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Guide to the Meserole family papers ARC.063

128 Pierrepont Street
Brooklyn, NY, 11201
718-222-4111
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Brooklyn Historical Society

Collection processed by Patricia Glowinski

This finding aid was produced using the Archivists' Toolkit on May 01, 2012
English. using Describing Archives: A Content Standard

 Additional content created by Emily Reynolds on January 13, 2011.  , January 13, 2011

Descriptive Summary

 
Creator: Meserole family
Creator - Compiler: Meserole, Adrian
Creator - Compiler: Morrell, Francis Vandervoort, 1844-1922
Title: Meserole family papers
Dates [inclusive]: circa 1717 to 1915
Abstract: The Meserole family was one of the original five families who settled in the areas that are now the Greenpoint and Williamsburg neighborhoods of Brooklyn. Jean Miserol (d.1695), a French Huguenot, came to New Amsterdam, now New York City, in 1663. Originally from Picardy (now Picardie), France, Jean left France for Holland where he married Jonica Carten. With their young son Jan, Jean and Jonica immigrated to New Amsterdam and arrived on April 16, 1663. In 1667, Jean bought a farm in New Utrecht, now the Brooklyn neighborhood of Bay Ridge. He then bought another farm, Kyckout ("the Lookout"), that ran along the East River. Today, this farm would be located in Williamsburg between North 1st Street and Broadway. Jean lived at this farm until his death in 1695. The Meserole family papers spans the period circa 1717 to 1915 and measure 2.1 linear feet. The collection includes a handwritten volume containing the Meserole family genealogy; a bill of sale for a sloop from Anson Benton to Abraham Meserole, 1816; and an oversized parchment documenting a legal decision regarding a land dispute over the Miserole family farm, Kyckout ("the Lookout"), in the Town of Bushwick (now the Williamsburg neighborhood of Brooklyn), circa 1717.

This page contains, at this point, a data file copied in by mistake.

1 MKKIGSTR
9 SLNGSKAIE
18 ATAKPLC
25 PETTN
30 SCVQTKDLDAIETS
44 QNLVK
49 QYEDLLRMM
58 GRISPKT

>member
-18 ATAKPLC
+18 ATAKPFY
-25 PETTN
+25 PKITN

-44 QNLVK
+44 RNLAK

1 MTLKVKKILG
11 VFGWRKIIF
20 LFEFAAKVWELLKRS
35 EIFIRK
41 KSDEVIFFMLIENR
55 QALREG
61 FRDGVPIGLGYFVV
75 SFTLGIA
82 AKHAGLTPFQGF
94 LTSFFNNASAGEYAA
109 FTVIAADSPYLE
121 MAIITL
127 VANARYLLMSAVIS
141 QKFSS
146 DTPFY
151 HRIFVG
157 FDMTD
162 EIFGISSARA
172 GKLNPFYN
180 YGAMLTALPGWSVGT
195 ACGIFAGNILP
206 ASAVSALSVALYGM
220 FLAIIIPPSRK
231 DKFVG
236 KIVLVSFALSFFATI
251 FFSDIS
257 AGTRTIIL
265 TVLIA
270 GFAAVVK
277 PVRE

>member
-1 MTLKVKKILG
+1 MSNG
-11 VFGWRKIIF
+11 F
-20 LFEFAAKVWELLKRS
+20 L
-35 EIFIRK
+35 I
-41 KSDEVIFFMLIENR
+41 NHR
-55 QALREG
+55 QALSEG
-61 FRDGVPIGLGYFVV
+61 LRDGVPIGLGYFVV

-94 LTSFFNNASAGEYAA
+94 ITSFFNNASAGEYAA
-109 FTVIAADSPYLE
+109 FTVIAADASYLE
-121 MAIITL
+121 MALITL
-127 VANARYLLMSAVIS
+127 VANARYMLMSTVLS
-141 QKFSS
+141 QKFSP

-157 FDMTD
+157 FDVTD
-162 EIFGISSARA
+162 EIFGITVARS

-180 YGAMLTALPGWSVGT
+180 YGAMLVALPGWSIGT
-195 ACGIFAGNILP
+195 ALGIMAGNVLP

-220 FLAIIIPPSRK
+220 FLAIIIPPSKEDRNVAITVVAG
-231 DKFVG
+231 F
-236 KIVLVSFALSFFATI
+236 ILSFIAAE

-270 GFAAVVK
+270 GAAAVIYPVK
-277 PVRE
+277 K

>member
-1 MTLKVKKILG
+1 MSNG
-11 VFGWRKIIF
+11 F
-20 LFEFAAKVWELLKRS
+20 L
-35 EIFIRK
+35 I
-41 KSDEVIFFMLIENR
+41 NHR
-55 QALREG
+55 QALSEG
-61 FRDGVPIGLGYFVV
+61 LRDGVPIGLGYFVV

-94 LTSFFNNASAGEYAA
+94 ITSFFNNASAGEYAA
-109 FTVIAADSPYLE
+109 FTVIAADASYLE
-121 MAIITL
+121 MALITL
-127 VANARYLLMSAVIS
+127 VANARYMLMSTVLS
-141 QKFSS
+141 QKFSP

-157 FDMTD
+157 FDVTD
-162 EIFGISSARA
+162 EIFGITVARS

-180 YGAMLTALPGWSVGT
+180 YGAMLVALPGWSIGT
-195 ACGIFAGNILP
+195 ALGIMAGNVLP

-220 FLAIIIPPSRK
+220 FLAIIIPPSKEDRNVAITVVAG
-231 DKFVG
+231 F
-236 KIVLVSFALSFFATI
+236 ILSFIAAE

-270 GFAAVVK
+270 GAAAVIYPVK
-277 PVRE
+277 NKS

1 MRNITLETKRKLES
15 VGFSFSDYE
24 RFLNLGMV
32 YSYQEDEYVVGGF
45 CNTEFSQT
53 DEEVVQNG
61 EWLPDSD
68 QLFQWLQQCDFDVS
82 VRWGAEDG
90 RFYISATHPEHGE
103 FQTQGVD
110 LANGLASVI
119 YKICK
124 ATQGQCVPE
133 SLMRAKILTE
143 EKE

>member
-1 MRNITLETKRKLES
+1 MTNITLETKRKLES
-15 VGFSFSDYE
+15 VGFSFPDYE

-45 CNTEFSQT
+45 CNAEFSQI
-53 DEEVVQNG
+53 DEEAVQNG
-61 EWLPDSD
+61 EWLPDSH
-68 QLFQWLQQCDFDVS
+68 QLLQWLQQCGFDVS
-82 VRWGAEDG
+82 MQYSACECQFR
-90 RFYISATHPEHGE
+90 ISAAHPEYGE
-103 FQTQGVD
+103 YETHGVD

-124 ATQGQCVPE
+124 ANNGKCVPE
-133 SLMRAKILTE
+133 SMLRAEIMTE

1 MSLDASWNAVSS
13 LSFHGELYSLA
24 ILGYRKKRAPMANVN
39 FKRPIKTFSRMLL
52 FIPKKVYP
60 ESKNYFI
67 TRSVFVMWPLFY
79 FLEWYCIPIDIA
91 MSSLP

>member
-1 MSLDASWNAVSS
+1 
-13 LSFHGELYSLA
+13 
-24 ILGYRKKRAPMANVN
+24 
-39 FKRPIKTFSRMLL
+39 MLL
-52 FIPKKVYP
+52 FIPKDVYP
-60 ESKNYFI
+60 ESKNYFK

Quantity: 2.1 Linear feet in two folders and one oversized folder.
Text [Oversize]: Folder
Text [Box]: A0128
Call Phrase: ARC.063
Sponsor: This collection was processed and described as part of the project, "Uncovering the Secrets of Brooklyn's 19th Century Past: Creation to Consolidation," funded by the Council on Library and Information Resources, with additional support from The Gladys Krieble Delmas Foundation.